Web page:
This more than 3100-page encyclopedia includes 281 articles, nearly all on applied ethics, e.g., euthanasia, eugenics, sexual harassment, journalistic ethics, informed consent, and computer security, and a few on theoretical ethics, e.g., consequentialism and deontology. Each article begins with an outline of its topics, a glossary of especially important terms, and a first paragraph summarizing the content of the article. The great majority of the articles range from about 7500 to 11,000 words, although the shortest is about 3000 and the longest about 30,000 words. Helpful section headings are included, nearly all articles are cross-referenced, and each has a bibliography of about ten titles. On the whole, the articles are clearly organized, appropriately informative, well balanced, nontendentious, and decently written. Better editing, however, would have spared us having things like this: "Population aging, transformation in the health and life styles of older as well as younger people, increasing secularism now modified by a recrudescence of intolerant religious fundamentalism manifest on a worldwide scale, an accelerating rate of technological innovations, and reshaped relationships between social groups and among rich and poor countries have together affected and confused long-standing assumptions about the value of the aging process for individuals and of aged people as a section of society." There is some carelessness, e.g., one contributor tells us that "Global warming is now recognized [by whom?] to be caused by human activity," and some bibliographies have unfortunate omissions. Finally, the encyclopedia does not include any analysis of polygraph testing in law or business, of the idea of competency to stand trial, or of expert testimony in or out of the courtroom. But the foregoing and other defects must count as mere lapses in what is a truly excellent encyclopedia. It is wide-ranging and detailed enough to be useful to intelligent lay readers, scholars, and specialists. The articles on the status and treatment of ethnocultural minority groups, challenges to applied ethics, euthanasia, and some others are models of what an encyclopedia article should be. Highly recommended for all academic and other large libraries.Robert Hoffman, York Coll., CUNY

Product Details

Elsevier Science
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9.57(w) x 11.88(h) x 7.57(d)

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Meet the Author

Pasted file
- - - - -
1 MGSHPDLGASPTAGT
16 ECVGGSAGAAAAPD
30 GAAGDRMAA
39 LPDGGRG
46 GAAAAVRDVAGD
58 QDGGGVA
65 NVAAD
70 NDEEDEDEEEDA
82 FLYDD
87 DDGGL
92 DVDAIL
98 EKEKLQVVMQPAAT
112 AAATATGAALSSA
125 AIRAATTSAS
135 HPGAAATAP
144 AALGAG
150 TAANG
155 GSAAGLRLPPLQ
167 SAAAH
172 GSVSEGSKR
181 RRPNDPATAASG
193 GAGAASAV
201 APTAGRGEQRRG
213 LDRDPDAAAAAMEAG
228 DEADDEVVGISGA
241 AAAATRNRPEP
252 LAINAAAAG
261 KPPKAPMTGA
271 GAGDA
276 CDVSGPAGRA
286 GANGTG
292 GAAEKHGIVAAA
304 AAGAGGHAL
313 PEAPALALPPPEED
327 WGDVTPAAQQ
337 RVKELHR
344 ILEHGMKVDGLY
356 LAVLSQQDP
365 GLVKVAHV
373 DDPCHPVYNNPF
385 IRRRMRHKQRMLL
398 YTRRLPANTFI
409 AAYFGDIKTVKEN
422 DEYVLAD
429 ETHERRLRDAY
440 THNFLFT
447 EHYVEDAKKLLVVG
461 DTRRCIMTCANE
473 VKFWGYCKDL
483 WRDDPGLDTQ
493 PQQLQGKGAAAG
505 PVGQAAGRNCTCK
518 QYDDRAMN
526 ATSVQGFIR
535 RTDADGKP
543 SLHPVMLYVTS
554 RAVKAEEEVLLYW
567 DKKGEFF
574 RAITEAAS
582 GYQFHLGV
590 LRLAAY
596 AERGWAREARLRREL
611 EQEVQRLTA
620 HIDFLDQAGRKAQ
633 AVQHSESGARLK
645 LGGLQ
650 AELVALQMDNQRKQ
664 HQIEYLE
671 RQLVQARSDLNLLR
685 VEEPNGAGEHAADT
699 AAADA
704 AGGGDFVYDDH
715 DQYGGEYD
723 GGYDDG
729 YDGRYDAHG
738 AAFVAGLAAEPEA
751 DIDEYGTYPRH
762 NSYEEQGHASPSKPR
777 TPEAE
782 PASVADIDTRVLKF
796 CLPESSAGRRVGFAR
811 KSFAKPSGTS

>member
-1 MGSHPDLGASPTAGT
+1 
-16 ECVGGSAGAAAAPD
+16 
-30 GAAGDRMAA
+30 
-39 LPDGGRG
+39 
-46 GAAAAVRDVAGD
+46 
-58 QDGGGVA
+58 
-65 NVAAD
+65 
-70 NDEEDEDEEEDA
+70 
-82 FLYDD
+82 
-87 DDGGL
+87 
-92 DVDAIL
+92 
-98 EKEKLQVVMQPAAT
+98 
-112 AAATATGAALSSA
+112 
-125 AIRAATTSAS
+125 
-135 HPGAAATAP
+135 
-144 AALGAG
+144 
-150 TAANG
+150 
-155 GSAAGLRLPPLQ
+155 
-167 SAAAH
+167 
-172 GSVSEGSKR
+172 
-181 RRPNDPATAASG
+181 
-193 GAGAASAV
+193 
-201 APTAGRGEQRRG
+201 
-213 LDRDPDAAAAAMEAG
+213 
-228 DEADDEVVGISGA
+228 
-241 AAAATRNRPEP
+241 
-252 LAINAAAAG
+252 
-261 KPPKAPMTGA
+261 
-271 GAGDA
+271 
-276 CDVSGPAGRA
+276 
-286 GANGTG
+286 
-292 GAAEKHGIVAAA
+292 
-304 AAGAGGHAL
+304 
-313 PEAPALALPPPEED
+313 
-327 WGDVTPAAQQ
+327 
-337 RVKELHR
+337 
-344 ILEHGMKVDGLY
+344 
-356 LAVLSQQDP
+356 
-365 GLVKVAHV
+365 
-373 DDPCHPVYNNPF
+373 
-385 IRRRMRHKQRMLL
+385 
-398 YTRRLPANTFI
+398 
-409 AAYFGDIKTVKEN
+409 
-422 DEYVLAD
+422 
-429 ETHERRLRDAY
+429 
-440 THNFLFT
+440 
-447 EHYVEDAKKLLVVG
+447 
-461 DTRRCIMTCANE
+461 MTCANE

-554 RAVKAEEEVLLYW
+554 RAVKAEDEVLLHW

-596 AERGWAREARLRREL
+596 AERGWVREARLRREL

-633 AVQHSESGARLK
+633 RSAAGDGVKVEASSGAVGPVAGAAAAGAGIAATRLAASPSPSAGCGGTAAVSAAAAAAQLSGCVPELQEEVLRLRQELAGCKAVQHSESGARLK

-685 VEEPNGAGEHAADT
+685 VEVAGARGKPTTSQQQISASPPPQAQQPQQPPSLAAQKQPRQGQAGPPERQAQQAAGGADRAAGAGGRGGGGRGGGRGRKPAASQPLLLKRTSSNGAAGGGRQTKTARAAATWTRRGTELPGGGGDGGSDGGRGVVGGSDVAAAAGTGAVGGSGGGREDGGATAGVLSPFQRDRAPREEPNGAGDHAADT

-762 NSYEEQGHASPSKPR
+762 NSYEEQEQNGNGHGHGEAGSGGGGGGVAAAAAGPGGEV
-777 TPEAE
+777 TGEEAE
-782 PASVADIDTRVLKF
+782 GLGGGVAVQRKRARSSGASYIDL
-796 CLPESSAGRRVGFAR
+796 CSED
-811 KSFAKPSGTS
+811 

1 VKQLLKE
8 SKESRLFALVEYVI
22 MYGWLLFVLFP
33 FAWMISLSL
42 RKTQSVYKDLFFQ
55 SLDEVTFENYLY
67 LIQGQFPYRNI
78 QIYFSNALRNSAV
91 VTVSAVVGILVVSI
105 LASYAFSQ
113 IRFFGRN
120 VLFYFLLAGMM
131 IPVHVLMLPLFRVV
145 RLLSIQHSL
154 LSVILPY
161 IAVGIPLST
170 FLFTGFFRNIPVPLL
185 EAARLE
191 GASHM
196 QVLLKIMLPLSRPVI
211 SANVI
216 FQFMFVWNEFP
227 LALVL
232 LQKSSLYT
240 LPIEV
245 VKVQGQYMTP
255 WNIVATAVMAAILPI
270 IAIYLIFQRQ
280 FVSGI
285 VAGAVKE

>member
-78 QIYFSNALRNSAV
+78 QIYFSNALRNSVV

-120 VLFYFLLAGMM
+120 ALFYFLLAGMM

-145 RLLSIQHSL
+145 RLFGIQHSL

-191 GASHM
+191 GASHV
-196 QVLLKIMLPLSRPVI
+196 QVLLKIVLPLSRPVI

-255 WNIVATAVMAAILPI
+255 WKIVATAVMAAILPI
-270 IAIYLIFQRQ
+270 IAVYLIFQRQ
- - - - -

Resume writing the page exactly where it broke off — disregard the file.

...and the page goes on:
Ruth Chadwick is Distinguished Research Professor and Director of the ESRC (Economic and Social Sciences Research Council) Centre for Economic and Social Aspects of Genomics (Cesagen), at Cardiff University, UK and Link Chair between Cardiff Law School and the School of English, Communication and Philosophy (ENCAP). Professor Chadwick has coordinated a number of projects funded by the European Commission, including the EUROSCREEN projects and co-edits the journal Bioethics and the online journal Genomics, Society and Policy. She is Chair of the Human Genome Organisation Committee on Ethics, Law and Society, and has served as a member of several policy-making and advisory bodies, including the Panel of Eminent Ethical Experts of the Food and Agriculture Organisation of the United Nations (FAO), and the UK Advisory Committee on Novel Foods and Processes (ACNFP). She was editor-in-chief of the first edition of the award winning Encyclopedia of Applied Ethics. She is an Academician of the Academy of Social Sciences and a Fellow of the Hastings Center, New York; of the Royal Society of Arts; and of the Royal Society of Medicine. In 2005 she was the winner of the World Technology Network Award for Ethics for her work on the relationship between scientific developments and ethical frameworks. She graduated with first class Honours Literae Humaniores (Philosophy and Greek and Latin Literature) from the University of Oxford, and then went on to take the B.Phil. in Philosophy. She was awarded her D.Phil. on The Ethics of Eugenics and Genetic Engineering, supervised by Jonathan Glover. She completed an LL.B. (externally) at the University of London. She held positions at the University of Liverpool, St. Martins College, Lancaster, and University of Wales, Cardiff, before taking up her post as Professor of Moral Philosophy at the University of Central Lancashire. In June 1995 she became Head of the Centre for Professional Ethics at the University, a position she still holds. She has coordinated a number of multinational and multidisciplinary research projects funded by the European Union: Ethical Implications of Human Genome Analysis for Clinical Practice in Medical Genetics, with Special Reference to Genetic Counselling (1992); EUROSCREEN: Genetic Screening—Ethical and Philosophical Perspectives (1994-1996); BIOCULT: Cultural and Social Objections to Biotechnology, with Special Reference to the View of Young People (1995); EUROSCREEN 2: Genetic Screening—Towards Community Policy on Insurance, Commercialisation and Public Awareness (1996-1999). Her publications include the four volume edited collection, Kant: Critical Assessments (1992); Ethics, Reproduction and Genetic Control (Revised Edition, 1992);and a large number of papers in learned journals. She is joint series editor of the Routledge series on Professional Ethics. Professor Chadwick is secretary of the International Association of Bioethics and a member of the HUGO Ethics committee, the National Committee for Philosophy and the British Medical Association Steering Group on Human Genetics.